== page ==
That might be with a person — me or someone else — or through a journal, or putting a weekly reflection time on your calendar, but take a few minutes each day or week to check in on whether your actions are actually working for the goals you’ve set for yourself. 

How To Create a Stress Free Environment For Your Weight Loss Efforts

Let’s be honest: it’s impossible to eliminate all sources of stress from our lives. And I’d be remiss to say that you can simply work your way out of it as there are many instances in which you may want or need to reach out to a licensed mental health professional for support.  However, there are plenty of things that are within your control and just a few changes to your daily habits can lead to lower levels of stress.

1. Manage work stress.

Of the major causes of stress, studies have found that your job is most likely to be the biggest cause. This has been broadly acknowledged by businesses and many companies do their best to reduce workplace stressors, but you need to take an active role.

Establish healthy boundaries between your work and personal life and don’t be afraid to get support or take time to recharge if your work related stress is getting out of control.

2. Meditation and relaxation

A great general remedy for all kinds of stress is meditation. Mindfulness meditation has been proven to reduce stress levels, and even make you a more forgiving person!

Even if you don’t have the time or inclination to meditate, you should definitely build relaxation time into your day. We are now constantly connected and it can be hard to switch off and truly wind down. Try and build in some time away from screens and other stimulation into your evening, especially right before you go to bed.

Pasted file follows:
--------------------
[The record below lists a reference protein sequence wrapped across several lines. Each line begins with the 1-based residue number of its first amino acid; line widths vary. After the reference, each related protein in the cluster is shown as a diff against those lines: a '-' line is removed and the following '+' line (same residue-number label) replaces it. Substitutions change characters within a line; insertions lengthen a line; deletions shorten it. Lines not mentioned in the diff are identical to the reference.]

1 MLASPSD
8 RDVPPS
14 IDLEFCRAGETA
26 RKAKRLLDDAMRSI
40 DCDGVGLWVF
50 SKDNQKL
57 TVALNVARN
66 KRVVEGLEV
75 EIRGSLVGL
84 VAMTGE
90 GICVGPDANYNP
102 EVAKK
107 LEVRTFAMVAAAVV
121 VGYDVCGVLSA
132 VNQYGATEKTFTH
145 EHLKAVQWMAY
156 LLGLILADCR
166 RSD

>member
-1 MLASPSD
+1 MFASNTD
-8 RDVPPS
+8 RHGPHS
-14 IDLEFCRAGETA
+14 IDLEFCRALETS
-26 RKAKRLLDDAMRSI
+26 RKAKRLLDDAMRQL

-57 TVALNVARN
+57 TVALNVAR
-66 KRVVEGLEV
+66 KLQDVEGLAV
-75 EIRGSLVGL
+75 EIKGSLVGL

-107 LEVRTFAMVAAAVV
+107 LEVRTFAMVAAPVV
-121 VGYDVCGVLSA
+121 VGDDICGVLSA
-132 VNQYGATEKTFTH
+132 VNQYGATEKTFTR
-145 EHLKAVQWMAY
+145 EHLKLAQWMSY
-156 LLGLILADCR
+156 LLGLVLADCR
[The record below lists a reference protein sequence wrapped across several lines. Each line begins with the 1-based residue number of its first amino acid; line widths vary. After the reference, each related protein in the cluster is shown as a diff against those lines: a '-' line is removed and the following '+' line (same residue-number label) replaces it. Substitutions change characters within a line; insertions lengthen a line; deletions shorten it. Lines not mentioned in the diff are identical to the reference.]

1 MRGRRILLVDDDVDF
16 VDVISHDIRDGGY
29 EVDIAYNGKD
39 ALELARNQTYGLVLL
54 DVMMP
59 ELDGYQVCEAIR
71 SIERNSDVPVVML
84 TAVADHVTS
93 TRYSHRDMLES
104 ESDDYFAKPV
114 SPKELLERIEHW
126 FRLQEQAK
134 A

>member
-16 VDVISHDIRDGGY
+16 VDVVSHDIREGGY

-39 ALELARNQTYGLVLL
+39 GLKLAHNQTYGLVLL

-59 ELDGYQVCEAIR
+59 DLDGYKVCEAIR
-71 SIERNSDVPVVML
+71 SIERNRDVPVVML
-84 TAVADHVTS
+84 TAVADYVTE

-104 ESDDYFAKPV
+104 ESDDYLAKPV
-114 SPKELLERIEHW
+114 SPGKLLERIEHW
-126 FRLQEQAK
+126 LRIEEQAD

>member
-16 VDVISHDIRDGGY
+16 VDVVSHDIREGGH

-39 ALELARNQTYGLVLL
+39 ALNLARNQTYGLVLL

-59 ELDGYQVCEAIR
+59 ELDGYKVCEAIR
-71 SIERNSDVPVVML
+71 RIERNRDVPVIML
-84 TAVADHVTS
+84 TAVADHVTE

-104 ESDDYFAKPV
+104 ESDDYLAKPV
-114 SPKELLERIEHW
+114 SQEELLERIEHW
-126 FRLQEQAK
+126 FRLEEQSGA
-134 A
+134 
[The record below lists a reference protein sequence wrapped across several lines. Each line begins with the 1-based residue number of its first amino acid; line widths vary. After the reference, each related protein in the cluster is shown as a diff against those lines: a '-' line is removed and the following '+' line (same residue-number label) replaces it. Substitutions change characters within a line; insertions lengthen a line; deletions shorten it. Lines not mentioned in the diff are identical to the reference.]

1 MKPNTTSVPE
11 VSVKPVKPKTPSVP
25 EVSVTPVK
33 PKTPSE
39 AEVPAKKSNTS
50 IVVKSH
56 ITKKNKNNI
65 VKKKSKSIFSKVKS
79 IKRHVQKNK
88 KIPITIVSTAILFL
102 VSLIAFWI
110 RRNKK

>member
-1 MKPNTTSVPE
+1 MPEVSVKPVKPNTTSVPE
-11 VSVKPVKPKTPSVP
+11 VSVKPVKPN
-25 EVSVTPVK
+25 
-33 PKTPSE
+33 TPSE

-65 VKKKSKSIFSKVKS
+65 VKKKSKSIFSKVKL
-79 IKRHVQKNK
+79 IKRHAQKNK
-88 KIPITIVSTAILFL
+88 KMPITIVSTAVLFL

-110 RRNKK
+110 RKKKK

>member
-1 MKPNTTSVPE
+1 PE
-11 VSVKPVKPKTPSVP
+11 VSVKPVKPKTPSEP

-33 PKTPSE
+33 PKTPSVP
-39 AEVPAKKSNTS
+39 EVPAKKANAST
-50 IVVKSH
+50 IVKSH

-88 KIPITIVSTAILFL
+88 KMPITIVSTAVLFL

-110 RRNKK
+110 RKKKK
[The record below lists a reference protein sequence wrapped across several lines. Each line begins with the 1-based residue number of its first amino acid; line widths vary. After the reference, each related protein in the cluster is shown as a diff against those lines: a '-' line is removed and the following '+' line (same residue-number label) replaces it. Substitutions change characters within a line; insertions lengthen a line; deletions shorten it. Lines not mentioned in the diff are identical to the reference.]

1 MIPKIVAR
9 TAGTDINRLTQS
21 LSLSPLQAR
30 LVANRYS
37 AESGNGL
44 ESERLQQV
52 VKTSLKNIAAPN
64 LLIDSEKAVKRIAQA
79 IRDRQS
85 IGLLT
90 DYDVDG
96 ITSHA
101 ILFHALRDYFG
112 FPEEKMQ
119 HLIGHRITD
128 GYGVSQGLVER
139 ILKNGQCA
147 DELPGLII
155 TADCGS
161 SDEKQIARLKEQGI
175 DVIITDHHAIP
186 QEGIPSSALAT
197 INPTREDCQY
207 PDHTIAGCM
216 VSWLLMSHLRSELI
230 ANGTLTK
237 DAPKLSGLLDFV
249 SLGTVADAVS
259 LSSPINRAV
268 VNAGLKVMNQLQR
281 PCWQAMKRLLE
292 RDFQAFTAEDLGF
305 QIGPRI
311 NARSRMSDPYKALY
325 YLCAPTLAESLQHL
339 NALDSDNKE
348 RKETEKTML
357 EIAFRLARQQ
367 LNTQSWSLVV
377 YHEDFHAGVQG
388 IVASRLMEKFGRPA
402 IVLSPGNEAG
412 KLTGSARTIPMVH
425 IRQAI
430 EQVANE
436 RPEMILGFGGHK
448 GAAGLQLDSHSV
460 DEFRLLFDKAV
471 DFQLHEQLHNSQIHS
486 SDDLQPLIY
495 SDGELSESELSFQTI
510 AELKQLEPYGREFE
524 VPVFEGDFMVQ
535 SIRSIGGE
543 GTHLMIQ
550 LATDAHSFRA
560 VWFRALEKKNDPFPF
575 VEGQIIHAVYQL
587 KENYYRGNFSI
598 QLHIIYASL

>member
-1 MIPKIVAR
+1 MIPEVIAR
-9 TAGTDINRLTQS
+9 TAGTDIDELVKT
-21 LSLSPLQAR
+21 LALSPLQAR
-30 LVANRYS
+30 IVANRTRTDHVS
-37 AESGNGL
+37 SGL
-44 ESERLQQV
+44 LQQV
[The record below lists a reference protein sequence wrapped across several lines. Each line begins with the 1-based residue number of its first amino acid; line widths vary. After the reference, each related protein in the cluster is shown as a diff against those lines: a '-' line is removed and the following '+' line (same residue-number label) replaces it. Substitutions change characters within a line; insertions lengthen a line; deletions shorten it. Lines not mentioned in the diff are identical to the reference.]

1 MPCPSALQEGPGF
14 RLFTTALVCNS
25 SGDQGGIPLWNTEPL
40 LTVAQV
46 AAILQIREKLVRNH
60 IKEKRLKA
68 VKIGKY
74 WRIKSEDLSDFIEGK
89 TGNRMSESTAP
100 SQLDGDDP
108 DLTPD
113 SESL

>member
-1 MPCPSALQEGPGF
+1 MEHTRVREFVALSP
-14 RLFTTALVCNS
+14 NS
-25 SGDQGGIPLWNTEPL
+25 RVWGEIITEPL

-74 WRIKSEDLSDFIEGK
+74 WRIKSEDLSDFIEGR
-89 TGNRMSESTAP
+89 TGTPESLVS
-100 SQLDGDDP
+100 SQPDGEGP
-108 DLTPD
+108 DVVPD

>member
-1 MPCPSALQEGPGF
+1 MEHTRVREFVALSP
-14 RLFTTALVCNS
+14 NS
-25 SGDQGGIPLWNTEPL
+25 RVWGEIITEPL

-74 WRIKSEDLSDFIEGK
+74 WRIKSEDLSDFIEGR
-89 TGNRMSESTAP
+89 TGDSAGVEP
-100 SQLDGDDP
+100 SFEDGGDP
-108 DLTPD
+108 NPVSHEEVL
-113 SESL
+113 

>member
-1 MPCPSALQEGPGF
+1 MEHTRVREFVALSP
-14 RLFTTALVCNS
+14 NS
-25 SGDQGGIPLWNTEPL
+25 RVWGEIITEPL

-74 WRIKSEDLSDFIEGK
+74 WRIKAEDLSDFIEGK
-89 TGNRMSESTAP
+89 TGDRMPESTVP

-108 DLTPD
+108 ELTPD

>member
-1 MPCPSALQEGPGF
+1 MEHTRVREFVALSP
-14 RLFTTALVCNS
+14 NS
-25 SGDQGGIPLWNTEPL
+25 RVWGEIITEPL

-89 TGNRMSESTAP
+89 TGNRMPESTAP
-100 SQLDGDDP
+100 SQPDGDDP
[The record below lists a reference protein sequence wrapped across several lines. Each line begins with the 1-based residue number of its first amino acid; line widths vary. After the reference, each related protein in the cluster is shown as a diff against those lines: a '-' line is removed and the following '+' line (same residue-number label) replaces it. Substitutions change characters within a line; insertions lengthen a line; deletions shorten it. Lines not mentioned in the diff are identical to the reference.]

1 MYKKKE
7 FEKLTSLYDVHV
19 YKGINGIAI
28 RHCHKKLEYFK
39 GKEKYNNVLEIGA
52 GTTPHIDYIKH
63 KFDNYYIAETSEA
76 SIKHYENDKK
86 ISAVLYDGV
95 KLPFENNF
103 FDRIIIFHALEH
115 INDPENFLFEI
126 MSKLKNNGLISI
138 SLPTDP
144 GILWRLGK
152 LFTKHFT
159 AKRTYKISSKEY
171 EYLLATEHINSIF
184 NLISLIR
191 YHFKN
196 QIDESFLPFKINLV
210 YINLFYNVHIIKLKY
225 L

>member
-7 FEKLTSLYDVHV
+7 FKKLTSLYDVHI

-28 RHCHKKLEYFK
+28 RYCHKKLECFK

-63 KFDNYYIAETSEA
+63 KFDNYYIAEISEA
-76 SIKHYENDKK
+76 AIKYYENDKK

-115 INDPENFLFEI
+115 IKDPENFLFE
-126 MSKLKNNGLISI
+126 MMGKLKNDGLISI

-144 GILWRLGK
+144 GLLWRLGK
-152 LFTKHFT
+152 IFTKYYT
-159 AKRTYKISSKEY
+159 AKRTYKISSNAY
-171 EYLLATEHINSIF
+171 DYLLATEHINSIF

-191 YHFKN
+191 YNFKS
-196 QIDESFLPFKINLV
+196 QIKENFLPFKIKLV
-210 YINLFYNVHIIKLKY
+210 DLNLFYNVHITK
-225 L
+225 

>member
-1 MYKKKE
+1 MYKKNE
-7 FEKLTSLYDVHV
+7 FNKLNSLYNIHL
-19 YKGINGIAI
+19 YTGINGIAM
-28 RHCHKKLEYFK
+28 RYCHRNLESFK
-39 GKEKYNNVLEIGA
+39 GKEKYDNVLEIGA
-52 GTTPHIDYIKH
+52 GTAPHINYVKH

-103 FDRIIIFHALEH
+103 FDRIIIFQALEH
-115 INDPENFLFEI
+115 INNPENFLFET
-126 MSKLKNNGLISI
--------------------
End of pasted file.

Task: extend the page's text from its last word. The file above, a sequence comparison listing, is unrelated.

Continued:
3. Sleep

Getting enough sleep is crucial to reducing your overall stress levels, not to mention your health in general. A very real problem is the sleep-stress cycle

Studies have shown a link between increased stress levels and a lack of sleep, yet high levels of stress are also reported to result in people lying awake, unable to sleep. It is believed that this is linked to the cortisol released when your body is under stress.

There is evidence to suggest that sleeping in a hot room can result in elevated cortisol levels. So open a window or turn down the thermostat and get a good night’s sleep — it is one of the single easiest things you can do to reduce your stress levels. 

4. Physical stress

Managing your physical stress is crucial, especially if you are just beginning a new training program. It is important not to push yourself too hard and build in recovery time. 

Pushing yourself further when you really need to rest is counterproductive in terms of stress and can also lead to injuries that can set you back.

5. Eating and digestion

Eating too frequently, even when it is healthy food, results in extra stress on your digestive system and can be counterproductive to weight loss. 

A great way to manage this is time restricted eating, which sees you limit your recommended calorie intake into clearly defined periods of the day.

It’s All Connected

Your body is a complex system that we still do not fully understand. Everything is connected when it comes to your health and weight loss.

Despite your best efforts, if you focus on ounces and pounds as the measure of your success, you are not likely to see long term changes to your health and well being.

Instead, aim to create new healthy habits, which include strategies for limiting stress and you will be rewarded with a healthier body and mind far into the future.

If you would like to explore partnering together to help break out of your own stress cycle, click here. Let’s connect so that you can make the progress you really want on your weight loss journey and start to feel healthy, confident and relaxed again.